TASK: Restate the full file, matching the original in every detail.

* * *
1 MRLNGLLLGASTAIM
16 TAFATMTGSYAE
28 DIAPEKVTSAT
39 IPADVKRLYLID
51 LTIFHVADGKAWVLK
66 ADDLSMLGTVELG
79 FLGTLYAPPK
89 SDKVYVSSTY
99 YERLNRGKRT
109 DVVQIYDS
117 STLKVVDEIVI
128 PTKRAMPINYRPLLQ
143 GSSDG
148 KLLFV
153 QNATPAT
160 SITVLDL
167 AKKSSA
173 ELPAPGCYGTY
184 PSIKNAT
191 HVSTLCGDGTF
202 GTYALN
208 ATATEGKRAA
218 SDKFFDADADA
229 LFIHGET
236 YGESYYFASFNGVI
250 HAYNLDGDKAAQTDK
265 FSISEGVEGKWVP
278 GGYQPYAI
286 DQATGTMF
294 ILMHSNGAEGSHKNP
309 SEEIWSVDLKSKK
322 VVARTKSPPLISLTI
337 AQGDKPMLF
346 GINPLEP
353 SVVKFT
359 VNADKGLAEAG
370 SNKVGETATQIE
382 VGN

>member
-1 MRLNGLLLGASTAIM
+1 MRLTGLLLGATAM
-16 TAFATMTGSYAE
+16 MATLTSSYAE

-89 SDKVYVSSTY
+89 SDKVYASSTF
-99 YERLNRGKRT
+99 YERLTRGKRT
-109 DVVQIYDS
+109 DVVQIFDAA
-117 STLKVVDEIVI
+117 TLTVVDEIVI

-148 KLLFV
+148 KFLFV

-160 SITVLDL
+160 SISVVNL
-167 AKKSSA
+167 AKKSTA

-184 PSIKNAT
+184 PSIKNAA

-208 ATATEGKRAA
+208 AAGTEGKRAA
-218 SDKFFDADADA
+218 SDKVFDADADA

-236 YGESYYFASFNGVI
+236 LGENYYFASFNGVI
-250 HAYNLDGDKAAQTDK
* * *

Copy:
1 MRLNGLLLGASTAIM
16 TAFATMTGSYAE
28 DIAPEKVTSAT
39 IPADVKRLYLID
51 LTIFHVADGKAWVLK
66 ADDLSMLGTVELG
79 FLGTLYAPPK
89 SDKVYVSSTY
99 YERLNRGKRT
109 DVVQIYDS
117 STLKVVDEIVI
128 PTKRAMPINYRPLLQ
143 GSSDG
148 KLLFV
153 QNATPAT
160 SITVLDL
167 AKKSSA
173 ELPAPGCYGTY
184 PSIKNAT
191 HVSTLCGDGTF
202 GTYALN
208 ATATEGKRAA
218 SDKFFDADADA
229 LFIHGET
236 YGESYYFASFNGVI
250 HAYNLDGDKAAQTDK
265 FSISEGVEGKWVP
278 GGYQPYAI
286 DQATGTMF
294 ILMHSNGAEGSHKNP
309 SEEIWSVDLKSKK
322 VVARTKSPPLISLTI
337 AQGDKPMLF
346 GINPLEP
353 SVVKFT
359 VNADKGLAEAG
370 SNKVGETATQIE
382 VGN

>member
-1 MRLNGLLLGASTAIM
+1 MRLTGLLLGATAM
-16 TAFATMTGSYAE
+16 MATLTSSYAE

-89 SDKVYVSSTY
+89 SDKVYASSTF
-99 YERLNRGKRT
+99 YERLTRGKRT
-109 DVVQIYDS
+109 DVVQIFDAA
-117 STLKVVDEIVI
+117 TLTVVDEIVI

-148 KLLFV
+148 KFLFV

-160 SITVLDL
+160 SISVVNL
-167 AKKSSA
+167 AKKSTA

-184 PSIKNAT
+184 PSIKNAA

-208 ATATEGKRAA
+208 AAGTEGKRAA
-218 SDKFFDADADA
+218 SDKVFDADADA

-236 YGESYYFASFNGVI
+236 LGENYYFASFNGVI
-250 HAYNLDGDKAAQTDK